December 13, 2012
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I recently read a quote by Richard Branson, Founder and chairman of Virgin Group, that resonated with me:
Complexity is your enemy. Any fool can make something complicated. It is hard to keep things simple.”
Like Branson, over the years I’ve also learned that there is a real power in simplicity; simply cutting through all the fancy words and sugar coating and getting right down to the juicy core. Yet what I see often (and what I used to do myself) is business owners making their companies and lives a whole lot more complicated than necessary.
Generally, the habit to over-complicate stems from assumptions many entrepreneurs make in the early days of doing our “own thing.” We expect entrepreneurship to be hard and challenging, so in our expectations we often create that very experience for ourselves.
The temptation is: “In order to stay ahead of my competition, I should be offering a dazzling array of services and products, skillfully leveraging every marketing channel known to mankind and engaging with the most elaborate and “superfluous” language to really wow my customers.”
Yet herein lies the problem: It’s exhausting! Your good intentions often have the opposite effect of confusing customers and distilling your impact.
Whether you’ve just started a business or are in your growth stage I strongly recommend regular “simplicity checks” to make sure you’re not wasting your valuable time stuck in a web of complexity.
Not only can simplifying areas of your business be the very thing your business needs to move forward financially and regain control; when you’re in control, you’ll be happier and “show up” more passionately and energetically — that’s when the real magic starts to happen.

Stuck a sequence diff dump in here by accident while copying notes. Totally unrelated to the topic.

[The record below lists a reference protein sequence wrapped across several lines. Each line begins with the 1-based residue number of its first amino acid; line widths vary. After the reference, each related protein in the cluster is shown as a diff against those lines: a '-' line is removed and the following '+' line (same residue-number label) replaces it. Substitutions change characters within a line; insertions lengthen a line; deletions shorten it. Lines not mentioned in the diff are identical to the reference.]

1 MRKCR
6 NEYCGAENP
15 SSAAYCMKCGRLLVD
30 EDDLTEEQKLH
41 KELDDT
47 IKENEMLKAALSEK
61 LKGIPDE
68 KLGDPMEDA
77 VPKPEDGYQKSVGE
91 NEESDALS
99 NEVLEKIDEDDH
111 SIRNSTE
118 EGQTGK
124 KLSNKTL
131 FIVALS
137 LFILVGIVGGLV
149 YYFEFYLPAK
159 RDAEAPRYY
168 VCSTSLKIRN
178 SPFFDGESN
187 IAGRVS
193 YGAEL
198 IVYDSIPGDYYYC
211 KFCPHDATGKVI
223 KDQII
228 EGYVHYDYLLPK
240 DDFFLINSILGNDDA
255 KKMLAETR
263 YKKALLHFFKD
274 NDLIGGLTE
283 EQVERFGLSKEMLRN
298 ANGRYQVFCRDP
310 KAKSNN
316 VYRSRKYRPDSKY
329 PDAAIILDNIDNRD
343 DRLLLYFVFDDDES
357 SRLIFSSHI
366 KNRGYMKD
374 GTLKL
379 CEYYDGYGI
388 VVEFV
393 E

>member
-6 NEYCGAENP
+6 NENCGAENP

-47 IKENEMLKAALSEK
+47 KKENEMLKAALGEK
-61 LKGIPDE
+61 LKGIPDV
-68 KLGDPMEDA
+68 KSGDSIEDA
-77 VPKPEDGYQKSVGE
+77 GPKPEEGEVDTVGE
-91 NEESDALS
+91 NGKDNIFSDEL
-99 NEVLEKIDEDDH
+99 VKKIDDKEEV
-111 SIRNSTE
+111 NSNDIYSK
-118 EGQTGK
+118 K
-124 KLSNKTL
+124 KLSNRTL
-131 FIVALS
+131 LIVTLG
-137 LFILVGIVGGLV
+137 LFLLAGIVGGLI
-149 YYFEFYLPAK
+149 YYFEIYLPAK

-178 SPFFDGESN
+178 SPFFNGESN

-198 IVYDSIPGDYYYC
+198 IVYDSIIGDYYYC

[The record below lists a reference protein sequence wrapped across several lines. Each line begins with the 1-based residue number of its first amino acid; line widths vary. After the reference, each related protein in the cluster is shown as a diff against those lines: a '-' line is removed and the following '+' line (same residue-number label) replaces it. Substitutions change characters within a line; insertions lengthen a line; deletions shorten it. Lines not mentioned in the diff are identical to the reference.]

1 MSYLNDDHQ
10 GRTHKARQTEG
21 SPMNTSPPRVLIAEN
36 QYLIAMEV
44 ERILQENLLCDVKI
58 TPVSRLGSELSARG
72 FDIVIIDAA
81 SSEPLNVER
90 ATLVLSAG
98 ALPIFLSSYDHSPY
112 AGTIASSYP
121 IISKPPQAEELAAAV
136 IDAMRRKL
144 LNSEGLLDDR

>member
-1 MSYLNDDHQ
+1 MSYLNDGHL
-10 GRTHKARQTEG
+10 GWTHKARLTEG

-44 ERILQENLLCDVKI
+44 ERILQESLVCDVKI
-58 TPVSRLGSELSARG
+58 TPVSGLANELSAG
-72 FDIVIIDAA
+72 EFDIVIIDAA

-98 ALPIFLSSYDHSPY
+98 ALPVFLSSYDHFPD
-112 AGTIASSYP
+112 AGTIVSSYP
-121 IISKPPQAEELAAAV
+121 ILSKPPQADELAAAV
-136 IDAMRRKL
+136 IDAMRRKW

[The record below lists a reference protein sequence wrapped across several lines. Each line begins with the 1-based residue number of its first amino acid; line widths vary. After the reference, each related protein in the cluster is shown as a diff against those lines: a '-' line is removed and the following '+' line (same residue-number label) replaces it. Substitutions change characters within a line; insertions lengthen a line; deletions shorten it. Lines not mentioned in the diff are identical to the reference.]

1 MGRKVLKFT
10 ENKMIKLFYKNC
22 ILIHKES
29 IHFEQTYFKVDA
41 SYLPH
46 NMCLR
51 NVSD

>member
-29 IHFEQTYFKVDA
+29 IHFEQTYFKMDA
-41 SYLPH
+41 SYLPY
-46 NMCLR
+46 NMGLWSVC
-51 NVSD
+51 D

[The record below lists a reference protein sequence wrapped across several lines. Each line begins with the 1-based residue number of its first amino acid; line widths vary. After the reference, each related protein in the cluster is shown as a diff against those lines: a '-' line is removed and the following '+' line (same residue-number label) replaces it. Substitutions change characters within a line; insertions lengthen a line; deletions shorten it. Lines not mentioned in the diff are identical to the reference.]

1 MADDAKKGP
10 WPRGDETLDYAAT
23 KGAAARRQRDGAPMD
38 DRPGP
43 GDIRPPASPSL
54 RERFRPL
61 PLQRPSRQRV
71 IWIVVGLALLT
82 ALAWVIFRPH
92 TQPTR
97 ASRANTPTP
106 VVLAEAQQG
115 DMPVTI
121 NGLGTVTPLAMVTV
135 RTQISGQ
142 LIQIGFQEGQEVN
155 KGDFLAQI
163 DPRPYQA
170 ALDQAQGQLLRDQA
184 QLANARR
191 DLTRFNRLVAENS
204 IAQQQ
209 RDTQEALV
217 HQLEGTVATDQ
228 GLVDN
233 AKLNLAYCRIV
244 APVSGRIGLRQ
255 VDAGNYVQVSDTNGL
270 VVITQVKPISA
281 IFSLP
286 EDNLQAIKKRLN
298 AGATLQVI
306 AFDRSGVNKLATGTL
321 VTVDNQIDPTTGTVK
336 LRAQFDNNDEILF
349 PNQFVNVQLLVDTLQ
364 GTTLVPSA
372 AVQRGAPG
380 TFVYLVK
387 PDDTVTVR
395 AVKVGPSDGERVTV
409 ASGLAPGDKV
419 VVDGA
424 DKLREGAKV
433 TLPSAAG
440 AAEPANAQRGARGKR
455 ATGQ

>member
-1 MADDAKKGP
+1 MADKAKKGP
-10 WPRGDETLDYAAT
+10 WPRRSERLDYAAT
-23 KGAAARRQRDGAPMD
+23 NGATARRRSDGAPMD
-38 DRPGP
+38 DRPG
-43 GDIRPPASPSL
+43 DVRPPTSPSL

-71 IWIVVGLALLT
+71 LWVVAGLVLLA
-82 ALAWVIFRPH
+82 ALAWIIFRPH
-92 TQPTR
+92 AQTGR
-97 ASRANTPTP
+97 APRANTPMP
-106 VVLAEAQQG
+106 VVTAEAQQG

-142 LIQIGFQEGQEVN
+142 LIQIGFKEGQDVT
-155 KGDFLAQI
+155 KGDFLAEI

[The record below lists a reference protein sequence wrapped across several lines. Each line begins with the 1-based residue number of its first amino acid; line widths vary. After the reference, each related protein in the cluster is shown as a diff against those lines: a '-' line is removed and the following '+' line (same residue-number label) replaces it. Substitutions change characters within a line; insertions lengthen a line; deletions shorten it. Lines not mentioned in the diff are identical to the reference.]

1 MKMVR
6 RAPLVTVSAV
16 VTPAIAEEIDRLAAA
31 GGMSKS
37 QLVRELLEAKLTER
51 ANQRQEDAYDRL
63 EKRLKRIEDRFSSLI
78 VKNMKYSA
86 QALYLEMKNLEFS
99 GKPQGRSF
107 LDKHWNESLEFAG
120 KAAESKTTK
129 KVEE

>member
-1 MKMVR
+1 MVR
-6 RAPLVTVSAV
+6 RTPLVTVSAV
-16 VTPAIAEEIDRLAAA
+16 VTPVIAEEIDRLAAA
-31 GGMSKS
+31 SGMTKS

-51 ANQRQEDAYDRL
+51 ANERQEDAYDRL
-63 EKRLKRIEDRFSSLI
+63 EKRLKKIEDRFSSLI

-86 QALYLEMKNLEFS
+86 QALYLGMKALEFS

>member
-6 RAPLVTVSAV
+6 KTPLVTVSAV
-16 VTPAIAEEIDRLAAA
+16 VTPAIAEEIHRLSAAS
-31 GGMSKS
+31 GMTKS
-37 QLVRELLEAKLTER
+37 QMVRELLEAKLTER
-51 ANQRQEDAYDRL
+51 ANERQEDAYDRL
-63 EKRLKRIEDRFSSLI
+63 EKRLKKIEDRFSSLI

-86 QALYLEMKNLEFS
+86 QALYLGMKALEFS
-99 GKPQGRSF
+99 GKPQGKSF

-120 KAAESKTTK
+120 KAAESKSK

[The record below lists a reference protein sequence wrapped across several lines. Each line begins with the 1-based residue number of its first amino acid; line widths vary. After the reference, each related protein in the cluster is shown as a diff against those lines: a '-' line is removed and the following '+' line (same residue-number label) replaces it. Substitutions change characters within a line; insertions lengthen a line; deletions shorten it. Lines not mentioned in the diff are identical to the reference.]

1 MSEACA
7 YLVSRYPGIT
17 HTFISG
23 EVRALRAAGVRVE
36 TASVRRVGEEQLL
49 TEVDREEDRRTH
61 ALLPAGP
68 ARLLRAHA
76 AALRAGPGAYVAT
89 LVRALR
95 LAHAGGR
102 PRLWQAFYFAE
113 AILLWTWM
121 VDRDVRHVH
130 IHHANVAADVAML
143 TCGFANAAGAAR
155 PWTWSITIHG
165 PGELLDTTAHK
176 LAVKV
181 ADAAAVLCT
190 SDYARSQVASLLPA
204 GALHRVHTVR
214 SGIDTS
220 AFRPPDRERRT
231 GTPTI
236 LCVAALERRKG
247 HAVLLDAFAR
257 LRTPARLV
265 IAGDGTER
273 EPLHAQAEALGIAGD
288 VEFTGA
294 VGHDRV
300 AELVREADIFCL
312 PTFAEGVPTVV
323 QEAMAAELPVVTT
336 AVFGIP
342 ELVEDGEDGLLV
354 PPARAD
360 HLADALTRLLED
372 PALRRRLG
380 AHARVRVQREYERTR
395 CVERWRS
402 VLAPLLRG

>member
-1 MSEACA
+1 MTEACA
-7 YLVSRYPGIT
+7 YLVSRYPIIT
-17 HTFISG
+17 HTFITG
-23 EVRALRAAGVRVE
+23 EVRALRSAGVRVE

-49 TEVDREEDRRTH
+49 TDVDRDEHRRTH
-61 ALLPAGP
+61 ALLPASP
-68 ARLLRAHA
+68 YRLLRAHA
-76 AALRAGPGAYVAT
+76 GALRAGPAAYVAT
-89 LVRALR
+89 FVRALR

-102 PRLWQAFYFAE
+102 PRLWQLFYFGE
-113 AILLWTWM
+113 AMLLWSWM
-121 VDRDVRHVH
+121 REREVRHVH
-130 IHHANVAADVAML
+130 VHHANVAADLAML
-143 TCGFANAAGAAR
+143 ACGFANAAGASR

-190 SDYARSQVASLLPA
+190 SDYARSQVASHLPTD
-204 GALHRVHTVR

If you’re striving to make your business more simple, here are a few common areas to start with:
1. Brand slogan and pitch
Can you succinctly tell me in less than 60 seconds what your business is about? So many small business owners get this wrong and it’s incredibly damaging. Rather than becoming an enticing hook to pull customers in, they create an icy ocean of distance between them.
Step into your customers shoes and ask yourself: what is it they really want from me? What is it I’m really giving them?
For example: If you’re a personal life organizer, that in itself isn’t interesting to customers. But the fact that you will help them to free up an extra two evenings a week so they can spend more time with their family and be a happier, more ‘present’ mom is an attractive value proposition. This transformation needs to be at the heart of your slogan and pitch.
To identify the transformation your business gives your customers, first clearly state the facts of what you do and then ask yourself ” I run my business so my customers can can do and/or have what?” Keep asking the same question until you get to the heart of what you’re giving them (the transformation). Use the template below as a guide:
I provide services and products (description of services/product)______________to (description of customer)______________so they can______________and ______________(continue the ‘so they can’ part until you really target the heart of the transformation).
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